Then ask your guests to rate each part of the event from 1–5 or 1–10:
- The event as a whole
- Venue and facilities
- Food and drinks
- Speakers and entertainers
- How likely they are to recommend the event
You should also leave some space for the guests to write additional comments.
Tip: For examples of event feedback questions, take a look at this guide.
Step 6: Collect press clippings and media mentions
If you’ve done a proper media outreach, you can expect some mentions in the press.
A good way to keep track of media mentions is to set up a Google Alert with your event name.
You should also keep track of social media mentions, as these are likely to be more numerous.
Step 7: Look at social media engagement
Every social media platform will have an insights tool that gives you valuable data.
You can use these tools to calculate your:
However, the likelihood is that you’ll be on several different platforms. Fortunately, you can use a social media monitoring tool like Hootsuite to aggregate all the data.
The numbers will only tell part of the story, of course.
You might be interested in the specific things people say about your event on social media. For that purpose, you should use a tool like Spezify.
Step 8: Tally up how many people attended
Social media mentions are nice, but real heads at your event are better. You should have a ticketing system that allows you to count attendance.
A good ticketing platform will also tell you:
- How your guests found out about your event
- The preferred payment method of your guests
- How and when they checked in
It should also be able to tell you how many people registered but didn’t show up. That way, you can follow up with the no-shows individually.
Step 9: Look at your event budget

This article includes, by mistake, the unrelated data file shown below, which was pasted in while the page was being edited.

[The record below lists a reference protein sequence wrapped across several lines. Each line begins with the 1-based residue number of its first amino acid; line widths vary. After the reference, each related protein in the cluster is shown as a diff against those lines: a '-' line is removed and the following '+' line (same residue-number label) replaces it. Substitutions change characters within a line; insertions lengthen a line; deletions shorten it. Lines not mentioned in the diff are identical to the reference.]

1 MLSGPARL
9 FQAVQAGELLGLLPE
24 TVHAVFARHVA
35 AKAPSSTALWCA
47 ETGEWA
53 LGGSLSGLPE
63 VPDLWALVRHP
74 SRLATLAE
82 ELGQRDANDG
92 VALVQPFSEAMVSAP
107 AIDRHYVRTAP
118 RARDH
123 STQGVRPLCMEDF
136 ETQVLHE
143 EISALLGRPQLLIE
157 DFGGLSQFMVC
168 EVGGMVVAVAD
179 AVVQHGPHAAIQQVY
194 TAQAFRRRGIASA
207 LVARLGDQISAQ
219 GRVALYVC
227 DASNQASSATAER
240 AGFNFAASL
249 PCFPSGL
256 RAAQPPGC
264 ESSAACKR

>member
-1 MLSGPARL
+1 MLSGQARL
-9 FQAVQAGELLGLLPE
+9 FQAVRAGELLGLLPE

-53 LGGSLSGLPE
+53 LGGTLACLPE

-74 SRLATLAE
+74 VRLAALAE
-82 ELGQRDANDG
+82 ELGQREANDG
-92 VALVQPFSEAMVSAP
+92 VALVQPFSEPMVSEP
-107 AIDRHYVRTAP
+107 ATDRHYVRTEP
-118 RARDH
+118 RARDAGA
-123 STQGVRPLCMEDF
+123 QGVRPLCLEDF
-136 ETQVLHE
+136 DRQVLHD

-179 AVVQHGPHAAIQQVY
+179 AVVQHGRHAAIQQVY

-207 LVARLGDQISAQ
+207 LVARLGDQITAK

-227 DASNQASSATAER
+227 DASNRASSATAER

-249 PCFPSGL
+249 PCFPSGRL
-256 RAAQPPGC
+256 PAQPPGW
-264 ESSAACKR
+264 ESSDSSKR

It’s all about the money. In most cases, at least.
You will already have worked out a budget prior to the event. Now it’s time to see how well you stuck to it (and if you made a profit).
Add up all your expenses related to the venue, equipment, catering, and so on. Then calculate how much money you made from the ticket sales.
Subtract expenses from revenue…and voila!
You should also make a note of any special deals you struck with the vendors. If you didn’t, then see if there is anything you can do to strike a deal for the next event.
Step 10: Hold a debriefing with your event team
Your guests and event sponsors are not the only opinions you should care about. Remember to listen to your event team as well.
It’s always a good idea to hold a debrief meeting after the dust has settled. Ask everyone what they felt went well and what could run smoother next time.
You should also get some statements from any speakers or entertainers you had at the event. They might make for good social media quotes.
Now you know why you need a guide to evaluating events. There’s a lot to think about!
To recap, here is what you need to do:
- Use SMART goals
- Compare your event to relevant competitors
- Make observations during the event
- Ask for feedback from your guests on the day
- Follow up with a feedback survey
- Look out for media mentions
- Analyse social media data
- Calculate how many people attended
- Add up the numbers on your event budget
- Get feedback from your team
Tick all those boxes, and you will have a detailed analysis of how well your event did.
Good luck with the event evaluation!